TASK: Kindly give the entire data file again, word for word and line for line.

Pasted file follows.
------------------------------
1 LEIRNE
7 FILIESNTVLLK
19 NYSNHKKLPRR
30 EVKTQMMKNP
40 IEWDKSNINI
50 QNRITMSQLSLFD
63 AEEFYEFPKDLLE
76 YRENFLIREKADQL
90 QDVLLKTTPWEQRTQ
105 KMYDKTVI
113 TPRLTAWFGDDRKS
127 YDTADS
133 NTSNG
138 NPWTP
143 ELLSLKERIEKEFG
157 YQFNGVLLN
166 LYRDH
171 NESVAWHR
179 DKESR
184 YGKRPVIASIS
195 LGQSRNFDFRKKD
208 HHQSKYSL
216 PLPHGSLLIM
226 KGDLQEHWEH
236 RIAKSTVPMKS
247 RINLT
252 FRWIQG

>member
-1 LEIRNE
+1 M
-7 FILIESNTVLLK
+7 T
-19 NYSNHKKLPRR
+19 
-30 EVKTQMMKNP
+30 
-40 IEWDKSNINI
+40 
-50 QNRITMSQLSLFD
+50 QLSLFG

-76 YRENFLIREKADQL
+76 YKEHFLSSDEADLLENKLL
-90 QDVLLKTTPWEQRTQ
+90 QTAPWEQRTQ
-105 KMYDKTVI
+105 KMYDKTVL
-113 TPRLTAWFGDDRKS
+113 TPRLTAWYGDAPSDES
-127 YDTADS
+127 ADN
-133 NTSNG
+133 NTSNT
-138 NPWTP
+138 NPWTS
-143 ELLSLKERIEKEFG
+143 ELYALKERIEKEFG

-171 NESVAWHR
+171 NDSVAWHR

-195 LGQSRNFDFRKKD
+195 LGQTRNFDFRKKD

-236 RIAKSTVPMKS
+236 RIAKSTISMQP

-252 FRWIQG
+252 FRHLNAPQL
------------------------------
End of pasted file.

1 LEIRNE
7 FILIESNTVLLK
19 NYSNHKKLPRR
30 EVKTQMMKNP
40 IEWDKSNINI
50 QNRITMSQLSLFD
63 AEEFYEFPKDLLE
76 YRENFLIREKADQL
90 QDVLLKTTPWEQRTQ
105 KMYDKTVI
113 TPRLTAWFGDDRKS
127 YDTADS
133 NTSNG
138 NPWTP
143 ELLSLKERIEKEFG
157 YQFNGVLLN
166 LYRDH
171 NESVAWHR
179 DKESR
184 YGKRPVIASIS
195 LGQSRNFDFRKKD
208 HHQSKYSL
216 PLPHGSLLIM
226 KGDLQEHWEH
236 RIAKSTVPMKS
247 RINLT
252 FRWIQG

>member
-1 LEIRNE
+1 M
-7 FILIESNTVLLK
+7 T
-19 NYSNHKKLPRR
+19 
-30 EVKTQMMKNP
+30 
-40 IEWDKSNINI
+40 
-50 QNRITMSQLSLFD
+50 QLSLFG

-76 YRENFLIREKADQL
+76 YKEHFLSSDEADLLENKLL
-90 QDVLLKTTPWEQRTQ
+90 QTAPWEQRTQ
-105 KMYDKTVI
+105 KMYDKTVL
-113 TPRLTAWFGDDRKS
+113 TPRLTAWYGDAPSDES
-127 YDTADS
+127 ADN
-133 NTSNG
+133 NTSNT
-138 NPWTP
+138 NPWTS
-143 ELLSLKERIEKEFG
+143 ELYALKERIEKEFG

-171 NESVAWHR
+171 NDSVAWHR

-195 LGQSRNFDFRKKD
+195 LGQTRNFDFRKKD

-236 RIAKSTVPMKS
+236 RIAKSTISMQP

-252 FRWIQG
+252 FRHLNAPQL